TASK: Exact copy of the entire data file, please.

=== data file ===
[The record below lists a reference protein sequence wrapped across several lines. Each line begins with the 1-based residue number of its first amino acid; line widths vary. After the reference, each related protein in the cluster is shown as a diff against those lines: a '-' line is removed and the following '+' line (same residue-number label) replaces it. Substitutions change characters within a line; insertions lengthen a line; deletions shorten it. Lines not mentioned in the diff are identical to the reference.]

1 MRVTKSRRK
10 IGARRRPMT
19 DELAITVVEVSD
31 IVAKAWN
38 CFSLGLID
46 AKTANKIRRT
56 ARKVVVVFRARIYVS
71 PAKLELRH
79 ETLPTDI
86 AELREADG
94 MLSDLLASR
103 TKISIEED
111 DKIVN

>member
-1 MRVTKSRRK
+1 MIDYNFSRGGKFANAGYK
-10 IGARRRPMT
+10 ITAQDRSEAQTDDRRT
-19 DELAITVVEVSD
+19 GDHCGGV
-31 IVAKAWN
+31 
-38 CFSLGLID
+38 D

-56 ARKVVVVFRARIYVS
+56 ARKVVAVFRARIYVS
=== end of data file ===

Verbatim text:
[The record below lists a reference protein sequence wrapped across several lines. Each line begins with the 1-based residue number of its first amino acid; line widths vary. After the reference, each related protein in the cluster is shown as a diff against those lines: a '-' line is removed and the following '+' line (same residue-number label) replaces it. Substitutions change characters within a line; insertions lengthen a line; deletions shorten it. Lines not mentioned in the diff are identical to the reference.]

1 MRVTKSRRK
10 IGARRRPMT
19 DELAITVVEVSD
31 IVAKAWN
38 CFSLGLID
46 AKTANKIRRT
56 ARKVVVVFRARIYVS
71 PAKLELRH
79 ETLPTDI
86 AELREADG
94 MLSDLLASR
103 TKISIEED
111 DKIVN

>member
-1 MRVTKSRRK
+1 MIDYNFSRGGKFANAGYK
-10 IGARRRPMT
+10 ITAQDRSEAQTDDRRT
-19 DELAITVVEVSD
+19 GDHCGGV
-31 IVAKAWN
+31 
-38 CFSLGLID
+38 D

-56 ARKVVVVFRARIYVS
+56 ARKVVAVFRARIYVS